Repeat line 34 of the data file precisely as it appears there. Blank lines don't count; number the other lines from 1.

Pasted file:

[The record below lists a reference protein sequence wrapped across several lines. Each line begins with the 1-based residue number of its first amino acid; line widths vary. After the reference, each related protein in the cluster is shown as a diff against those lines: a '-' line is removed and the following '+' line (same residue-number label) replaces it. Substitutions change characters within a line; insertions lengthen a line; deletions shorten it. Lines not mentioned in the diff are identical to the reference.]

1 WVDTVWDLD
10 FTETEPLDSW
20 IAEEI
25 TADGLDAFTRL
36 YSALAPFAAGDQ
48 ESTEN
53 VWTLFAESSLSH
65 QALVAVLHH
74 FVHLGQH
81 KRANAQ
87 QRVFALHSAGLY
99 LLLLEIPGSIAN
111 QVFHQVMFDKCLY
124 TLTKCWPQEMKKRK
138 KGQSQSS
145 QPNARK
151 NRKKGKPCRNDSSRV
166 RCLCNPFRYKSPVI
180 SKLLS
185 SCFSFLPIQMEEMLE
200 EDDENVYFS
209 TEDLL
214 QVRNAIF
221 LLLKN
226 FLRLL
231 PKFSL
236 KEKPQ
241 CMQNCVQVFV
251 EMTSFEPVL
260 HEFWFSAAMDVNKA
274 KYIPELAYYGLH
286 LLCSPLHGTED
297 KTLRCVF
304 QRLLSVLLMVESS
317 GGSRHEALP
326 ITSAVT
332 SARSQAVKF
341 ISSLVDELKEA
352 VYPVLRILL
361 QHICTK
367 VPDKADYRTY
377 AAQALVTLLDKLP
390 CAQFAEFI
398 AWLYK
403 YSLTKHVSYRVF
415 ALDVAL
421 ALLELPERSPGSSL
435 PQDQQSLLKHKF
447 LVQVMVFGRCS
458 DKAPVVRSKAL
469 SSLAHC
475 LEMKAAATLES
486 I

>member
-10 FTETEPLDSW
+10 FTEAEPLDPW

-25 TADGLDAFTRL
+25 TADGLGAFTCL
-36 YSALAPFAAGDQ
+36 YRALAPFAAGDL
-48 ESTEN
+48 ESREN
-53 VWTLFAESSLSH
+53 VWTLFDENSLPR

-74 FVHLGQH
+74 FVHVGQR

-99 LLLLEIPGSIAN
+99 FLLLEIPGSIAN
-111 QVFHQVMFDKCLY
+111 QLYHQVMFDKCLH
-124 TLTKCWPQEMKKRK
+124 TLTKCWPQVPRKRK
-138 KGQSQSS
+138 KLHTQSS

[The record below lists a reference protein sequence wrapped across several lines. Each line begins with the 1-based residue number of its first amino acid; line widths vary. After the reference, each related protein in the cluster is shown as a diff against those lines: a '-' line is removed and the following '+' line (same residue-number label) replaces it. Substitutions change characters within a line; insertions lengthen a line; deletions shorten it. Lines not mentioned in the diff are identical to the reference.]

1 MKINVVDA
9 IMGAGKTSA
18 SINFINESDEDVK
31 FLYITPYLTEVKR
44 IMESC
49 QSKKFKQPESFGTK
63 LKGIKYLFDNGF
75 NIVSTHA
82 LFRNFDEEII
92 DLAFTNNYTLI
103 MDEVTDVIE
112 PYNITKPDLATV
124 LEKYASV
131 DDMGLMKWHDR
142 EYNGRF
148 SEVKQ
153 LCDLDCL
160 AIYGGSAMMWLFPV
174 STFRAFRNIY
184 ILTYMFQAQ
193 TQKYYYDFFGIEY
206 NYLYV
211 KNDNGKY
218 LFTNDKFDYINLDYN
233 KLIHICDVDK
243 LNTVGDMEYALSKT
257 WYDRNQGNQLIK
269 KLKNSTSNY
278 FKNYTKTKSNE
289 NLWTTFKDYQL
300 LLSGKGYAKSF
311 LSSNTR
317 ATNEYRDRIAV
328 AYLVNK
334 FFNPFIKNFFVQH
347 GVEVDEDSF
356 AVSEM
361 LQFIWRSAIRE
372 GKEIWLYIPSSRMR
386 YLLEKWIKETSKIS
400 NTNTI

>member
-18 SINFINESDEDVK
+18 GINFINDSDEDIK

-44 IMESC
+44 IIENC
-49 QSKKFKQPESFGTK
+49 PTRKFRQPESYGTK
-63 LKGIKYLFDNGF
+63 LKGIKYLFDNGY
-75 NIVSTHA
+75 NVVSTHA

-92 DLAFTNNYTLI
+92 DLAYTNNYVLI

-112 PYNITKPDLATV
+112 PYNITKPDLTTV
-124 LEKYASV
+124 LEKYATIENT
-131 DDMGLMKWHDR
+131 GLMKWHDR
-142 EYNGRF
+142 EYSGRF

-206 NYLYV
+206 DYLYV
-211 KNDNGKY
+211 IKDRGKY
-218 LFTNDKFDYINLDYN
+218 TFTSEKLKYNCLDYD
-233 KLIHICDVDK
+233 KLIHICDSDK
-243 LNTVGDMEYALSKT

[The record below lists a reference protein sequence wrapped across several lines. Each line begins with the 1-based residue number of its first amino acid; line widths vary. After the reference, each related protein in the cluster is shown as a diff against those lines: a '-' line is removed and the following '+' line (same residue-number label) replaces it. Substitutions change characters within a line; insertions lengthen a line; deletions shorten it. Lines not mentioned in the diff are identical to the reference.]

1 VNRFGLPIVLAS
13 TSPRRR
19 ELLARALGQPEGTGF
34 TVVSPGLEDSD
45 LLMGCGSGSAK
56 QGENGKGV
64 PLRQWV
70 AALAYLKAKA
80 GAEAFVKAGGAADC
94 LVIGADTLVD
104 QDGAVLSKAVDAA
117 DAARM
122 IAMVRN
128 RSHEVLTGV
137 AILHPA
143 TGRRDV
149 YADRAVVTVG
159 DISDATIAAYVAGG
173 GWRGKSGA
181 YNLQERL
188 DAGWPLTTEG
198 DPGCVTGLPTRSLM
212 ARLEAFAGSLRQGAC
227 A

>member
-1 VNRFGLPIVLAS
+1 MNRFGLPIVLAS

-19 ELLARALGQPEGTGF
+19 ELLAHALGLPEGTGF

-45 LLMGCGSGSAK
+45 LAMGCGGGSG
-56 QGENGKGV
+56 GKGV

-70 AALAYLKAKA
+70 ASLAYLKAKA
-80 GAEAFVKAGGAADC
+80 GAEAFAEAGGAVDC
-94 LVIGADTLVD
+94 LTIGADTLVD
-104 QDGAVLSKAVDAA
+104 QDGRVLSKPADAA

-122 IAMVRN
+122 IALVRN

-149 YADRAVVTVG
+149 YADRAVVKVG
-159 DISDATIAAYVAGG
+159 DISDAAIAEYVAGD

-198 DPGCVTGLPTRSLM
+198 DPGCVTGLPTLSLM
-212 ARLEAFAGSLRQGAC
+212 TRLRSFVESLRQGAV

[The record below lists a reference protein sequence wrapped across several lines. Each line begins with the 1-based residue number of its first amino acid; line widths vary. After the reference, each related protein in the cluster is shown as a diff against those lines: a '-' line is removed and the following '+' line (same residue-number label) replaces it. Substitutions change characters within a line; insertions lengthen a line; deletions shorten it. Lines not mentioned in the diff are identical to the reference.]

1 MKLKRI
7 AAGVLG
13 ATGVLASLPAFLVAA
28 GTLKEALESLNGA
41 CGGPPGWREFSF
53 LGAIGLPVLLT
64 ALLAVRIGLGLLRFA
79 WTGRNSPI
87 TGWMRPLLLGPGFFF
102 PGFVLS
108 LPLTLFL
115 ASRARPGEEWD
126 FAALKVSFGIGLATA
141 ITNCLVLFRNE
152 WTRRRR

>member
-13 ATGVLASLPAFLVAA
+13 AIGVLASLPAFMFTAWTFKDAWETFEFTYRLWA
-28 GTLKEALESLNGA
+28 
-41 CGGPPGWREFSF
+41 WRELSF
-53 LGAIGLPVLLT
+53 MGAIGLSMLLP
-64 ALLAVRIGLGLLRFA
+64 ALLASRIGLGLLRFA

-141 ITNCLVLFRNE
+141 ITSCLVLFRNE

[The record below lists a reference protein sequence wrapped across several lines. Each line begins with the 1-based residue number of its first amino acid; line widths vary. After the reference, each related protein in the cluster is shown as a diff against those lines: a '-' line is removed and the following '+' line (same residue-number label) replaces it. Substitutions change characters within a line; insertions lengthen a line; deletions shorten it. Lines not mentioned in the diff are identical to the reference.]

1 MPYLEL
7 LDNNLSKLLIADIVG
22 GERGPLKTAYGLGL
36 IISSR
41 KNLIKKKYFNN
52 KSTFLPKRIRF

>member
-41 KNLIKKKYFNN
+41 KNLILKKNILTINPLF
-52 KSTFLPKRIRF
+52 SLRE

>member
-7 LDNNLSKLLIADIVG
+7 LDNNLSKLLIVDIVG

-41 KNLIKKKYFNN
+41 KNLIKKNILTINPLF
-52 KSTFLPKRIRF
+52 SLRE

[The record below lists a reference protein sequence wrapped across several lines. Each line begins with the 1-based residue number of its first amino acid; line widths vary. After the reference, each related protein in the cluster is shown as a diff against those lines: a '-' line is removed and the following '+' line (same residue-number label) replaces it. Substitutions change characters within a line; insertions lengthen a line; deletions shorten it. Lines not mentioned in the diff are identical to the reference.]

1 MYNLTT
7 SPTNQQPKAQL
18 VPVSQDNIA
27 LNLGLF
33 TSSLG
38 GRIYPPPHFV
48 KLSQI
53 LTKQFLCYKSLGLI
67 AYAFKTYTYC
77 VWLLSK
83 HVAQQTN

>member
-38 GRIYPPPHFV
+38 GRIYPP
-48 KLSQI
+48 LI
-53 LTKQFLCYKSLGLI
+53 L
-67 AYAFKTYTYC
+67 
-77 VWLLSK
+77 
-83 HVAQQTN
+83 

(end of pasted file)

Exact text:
297 KTLRCVF